Automatic writing exercise in response to our time at the Bardo Museum.
I SAW IN THE MUSEUM
I saw patterns, white, intricate, carved into the ceiling, the stucco inlayed with primary coloured enamel, in a very few places. In another room white with more dominant places of pastels colour. I saw a grand room, I saw decorations, rich colours I saw Greco roman works, statues, I saw pictures in mosaic of food, animals, cheery images, a giant lobster held out for us to see by a man on a boat. I saw the little holes where bullets had scooped out the stone, I saw a little mosaic image of a bowl with perspective and shading, muscles, slivers of stone, zodiac signs, I saw women working at the reception, in the cloakroom, I saw a religious quotes from the Bible and Qur’an about fear, painted on the wall.
I SAW IN PHOTOS
I saw a screen, one spot of blood with a trickle running away from it down a white wall. I saw a modern spiraling staircase with around 50 bullet holes in the stone work, I saw a circle burnt on the floor. I saw people at work, cleaning, white work-coats and head scarfs, buckets, cleaning machines, people smiling, I saw an ID card of a Japanese person in a plasctic sleeve being held out to the camera by a Tunisian museum worker. A bullet case in a hand. A room full of well dressed people, laughing, socializing, gold and white togas, children in a performance wearing wreaths.
SHE TOLD ME
She told me that she thought that someone had got away, that there were rumors of an inside job. That she was in a taxi on her way into work, a bit late because she had a hangover, she heard the news, she didn’t believe it. She told me it lasted until 2 oclock. They watched it all from the café we were sitting in, she could see the police moving around the building, making their entrances. She told me the concrete blockades on the road between the café and museum, were painted a few days later, a little man with red and white, pfffft red, pffft white, she said they knew people would be watching. She said the she said she said she said they had no gloves to clean with. She told me they washed human beings away.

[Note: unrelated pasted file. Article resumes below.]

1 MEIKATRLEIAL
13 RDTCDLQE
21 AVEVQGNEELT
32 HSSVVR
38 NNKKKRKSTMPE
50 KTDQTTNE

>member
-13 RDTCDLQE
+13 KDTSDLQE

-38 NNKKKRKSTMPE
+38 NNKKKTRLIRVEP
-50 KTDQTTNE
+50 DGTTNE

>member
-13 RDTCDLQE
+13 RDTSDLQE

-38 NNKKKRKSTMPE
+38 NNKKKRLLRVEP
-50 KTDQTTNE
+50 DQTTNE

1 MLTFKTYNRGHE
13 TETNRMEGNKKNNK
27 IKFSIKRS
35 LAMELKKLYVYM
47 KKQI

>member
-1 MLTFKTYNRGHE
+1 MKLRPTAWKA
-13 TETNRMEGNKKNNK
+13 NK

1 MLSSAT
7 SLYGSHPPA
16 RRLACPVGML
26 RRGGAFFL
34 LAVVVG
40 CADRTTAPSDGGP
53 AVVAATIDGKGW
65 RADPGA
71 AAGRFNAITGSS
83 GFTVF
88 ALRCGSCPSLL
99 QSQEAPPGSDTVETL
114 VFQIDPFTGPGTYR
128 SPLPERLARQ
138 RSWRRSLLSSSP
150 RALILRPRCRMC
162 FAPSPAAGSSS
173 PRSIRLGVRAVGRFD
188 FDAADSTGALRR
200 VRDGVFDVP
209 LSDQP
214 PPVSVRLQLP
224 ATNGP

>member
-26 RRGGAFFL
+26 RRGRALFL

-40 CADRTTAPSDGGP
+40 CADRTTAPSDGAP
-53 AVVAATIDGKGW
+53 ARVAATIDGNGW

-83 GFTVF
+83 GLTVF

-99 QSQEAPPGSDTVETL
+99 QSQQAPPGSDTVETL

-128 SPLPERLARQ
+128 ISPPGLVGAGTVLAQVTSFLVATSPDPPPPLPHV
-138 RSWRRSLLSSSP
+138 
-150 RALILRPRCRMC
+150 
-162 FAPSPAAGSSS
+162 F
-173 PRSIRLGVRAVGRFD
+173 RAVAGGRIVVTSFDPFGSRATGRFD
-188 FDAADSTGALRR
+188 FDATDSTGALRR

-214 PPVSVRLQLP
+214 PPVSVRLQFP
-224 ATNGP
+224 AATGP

It was all intentional, loaded with symbolism; the attack was carefully designed to make the biggest symbolic impact. The space in which a large part of the attack took place was the grand reception hall of a historic ‘ruler.’ It was astounding, stunning, soft light, regal, intricate, a room in which to feel humble and mortal. Cinematic. It was also meters from the parliament, right under their noses. E heard on European radio that the terrorists had attempted to get into the parliament and couldn’t so unplanned, came next door to the museum, portraying them as bumbling, chancers, I think it was fully intentional, a carefully directed attack.
With out really thinking about it, I gave tribute to the museum, my impulse was to really visit it, to be the best visitor I possibly could, to soak up the works, the history and culture and the visit was a tribute.
A PIECE OF ART THAT STANDS OUT
Venus, crowned by two female centaurs, mosaic, 200 AD. The only discovered representation of female centaurs in classical art. Long hair pinned back, small round breasts, like buns, stuck on broad chests, lifting wreaths to be placed on or over Venus.